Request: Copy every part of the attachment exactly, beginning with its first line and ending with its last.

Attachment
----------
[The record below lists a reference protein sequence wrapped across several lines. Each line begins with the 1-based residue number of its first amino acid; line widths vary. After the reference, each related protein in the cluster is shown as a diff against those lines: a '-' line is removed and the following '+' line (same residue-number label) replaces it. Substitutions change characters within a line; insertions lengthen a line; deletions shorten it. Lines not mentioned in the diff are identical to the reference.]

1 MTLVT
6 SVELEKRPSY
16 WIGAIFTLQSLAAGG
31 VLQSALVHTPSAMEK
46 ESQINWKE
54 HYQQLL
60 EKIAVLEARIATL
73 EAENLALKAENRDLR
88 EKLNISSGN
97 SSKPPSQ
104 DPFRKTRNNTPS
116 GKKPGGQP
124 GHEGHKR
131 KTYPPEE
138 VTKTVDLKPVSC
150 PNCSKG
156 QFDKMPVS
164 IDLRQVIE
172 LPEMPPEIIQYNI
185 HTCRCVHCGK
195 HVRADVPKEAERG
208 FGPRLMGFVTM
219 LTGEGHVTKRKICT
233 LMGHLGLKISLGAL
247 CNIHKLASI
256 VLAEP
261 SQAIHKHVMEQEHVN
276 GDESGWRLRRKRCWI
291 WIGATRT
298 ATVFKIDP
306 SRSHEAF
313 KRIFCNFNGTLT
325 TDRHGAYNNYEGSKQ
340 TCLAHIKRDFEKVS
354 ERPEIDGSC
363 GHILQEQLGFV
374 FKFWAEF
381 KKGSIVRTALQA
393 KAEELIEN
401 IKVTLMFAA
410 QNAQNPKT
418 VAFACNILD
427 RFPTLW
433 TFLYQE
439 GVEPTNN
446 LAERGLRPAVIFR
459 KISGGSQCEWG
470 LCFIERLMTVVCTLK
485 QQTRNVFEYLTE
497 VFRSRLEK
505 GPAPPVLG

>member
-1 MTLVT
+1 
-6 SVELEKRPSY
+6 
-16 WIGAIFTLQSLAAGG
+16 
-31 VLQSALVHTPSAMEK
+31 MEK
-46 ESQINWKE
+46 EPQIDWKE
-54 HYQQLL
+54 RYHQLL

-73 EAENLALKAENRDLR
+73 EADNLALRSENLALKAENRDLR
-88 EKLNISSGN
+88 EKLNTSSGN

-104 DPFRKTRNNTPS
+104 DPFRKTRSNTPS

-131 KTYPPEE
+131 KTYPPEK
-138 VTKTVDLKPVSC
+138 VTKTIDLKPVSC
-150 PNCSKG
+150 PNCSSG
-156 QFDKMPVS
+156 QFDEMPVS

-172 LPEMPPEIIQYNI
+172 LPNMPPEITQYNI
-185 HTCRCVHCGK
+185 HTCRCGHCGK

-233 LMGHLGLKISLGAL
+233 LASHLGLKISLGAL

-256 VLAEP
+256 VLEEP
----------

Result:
[The record below lists a reference protein sequence wrapped across several lines. Each line begins with the 1-based residue number of its first amino acid; line widths vary. After the reference, each related protein in the cluster is shown as a diff against those lines: a '-' line is removed and the following '+' line (same residue-number label) replaces it. Substitutions change characters within a line; insertions lengthen a line; deletions shorten it. Lines not mentioned in the diff are identical to the reference.]

1 MTLVT
6 SVELEKRPSY
16 WIGAIFTLQSLAAGG
31 VLQSALVHTPSAMEK
46 ESQINWKE
54 HYQQLL
60 EKIAVLEARIATL
73 EAENLALKAENRDLR
88 EKLNISSGN
97 SSKPPSQ
104 DPFRKTRNNTPS
116 GKKPGGQP
124 GHEGHKR
131 KTYPPEE
138 VTKTVDLKPVSC
150 PNCSKG
156 QFDKMPVS
164 IDLRQVIE
172 LPEMPPEIIQYNI
185 HTCRCVHCGK
195 HVRADVPKEAERG
208 FGPRLMGFVTM
219 LTGEGHVTKRKICT
233 LMGHLGLKISLGAL
247 CNIHKLASI
256 VLAEP
261 SQAIHKHVMEQEHVN
276 GDESGWRLRRKRCWI
291 WIGATRT
298 ATVFKIDP
306 SRSHEAF
313 KRIFCNFNGTLT
325 TDRHGAYNNYEGSKQ
340 TCLAHIKRDFEKVS
354 ERPEIDGSC
363 GHILQEQLGFV
374 FKFWAEF
381 KKGSIVRTALQA
393 KAEELIEN
401 IKVTLMFAA
410 QNAQNPKT
418 VAFACNILD
427 RFPTLW
433 TFLYQE
439 GVEPTNN
446 LAERGLRPAVIFR
459 KISGGSQCEWG
470 LCFIERLMTVVCTLK
485 QQTRNVFEYLTE
497 VFRSRLEK
505 GPAPPVLG

>member
-1 MTLVT
+1 
-6 SVELEKRPSY
+6 
-16 WIGAIFTLQSLAAGG
+16 
-31 VLQSALVHTPSAMEK
+31 MEK
-46 ESQINWKE
+46 EPQIDWKE
-54 HYQQLL
+54 RYHQLL

-73 EAENLALKAENRDLR
+73 EADNLALRSENLALKAENRDLR
-88 EKLNISSGN
+88 EKLNTSSGN

-104 DPFRKTRNNTPS
+104 DPFRKTRSNTPS

-131 KTYPPEE
+131 KTYPPEK
-138 VTKTVDLKPVSC
+138 VTKTIDLKPVSC
-150 PNCSKG
+150 PNCSSG
-156 QFDKMPVS
+156 QFDEMPVS

-172 LPEMPPEIIQYNI
+172 LPNMPPEITQYNI
-185 HTCRCVHCGK
+185 HTCRCGHCGK

-233 LMGHLGLKISLGAL
+233 LASHLGLKISLGAL

-256 VLAEP
+256 VLEEP